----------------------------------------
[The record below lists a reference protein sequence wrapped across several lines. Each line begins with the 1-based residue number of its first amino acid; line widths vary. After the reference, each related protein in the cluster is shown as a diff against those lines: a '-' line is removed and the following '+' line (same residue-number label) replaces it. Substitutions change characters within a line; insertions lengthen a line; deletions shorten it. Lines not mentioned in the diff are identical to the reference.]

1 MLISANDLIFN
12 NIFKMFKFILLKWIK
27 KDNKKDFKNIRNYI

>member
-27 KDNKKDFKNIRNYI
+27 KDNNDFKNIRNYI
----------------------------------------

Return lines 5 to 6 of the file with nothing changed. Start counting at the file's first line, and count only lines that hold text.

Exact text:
>member
-27 KDNKKDFKNIRNYI